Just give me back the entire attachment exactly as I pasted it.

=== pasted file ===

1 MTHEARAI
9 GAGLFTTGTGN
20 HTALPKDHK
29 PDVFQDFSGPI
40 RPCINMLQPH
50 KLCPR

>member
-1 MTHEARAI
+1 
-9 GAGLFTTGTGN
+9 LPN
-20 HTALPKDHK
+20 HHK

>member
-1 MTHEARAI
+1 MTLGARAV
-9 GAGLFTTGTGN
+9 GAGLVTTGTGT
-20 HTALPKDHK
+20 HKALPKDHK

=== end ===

1 MTHEARAI
9 GAGLFTTGTGN
20 HTALPKDHK
29 PDVFQDFSGPI
40 RPCINMLQPH
50 KLCPR

>member
-1 MTHEARAI
+1 
-9 GAGLFTTGTGN
+9 LPN
-20 HTALPKDHK
+20 HHK

>member
-1 MTHEARAI
+1 MTLGARAV
-9 GAGLFTTGTGN
+9 GAGLVTTGTGT
-20 HTALPKDHK
+20 HKALPKDHK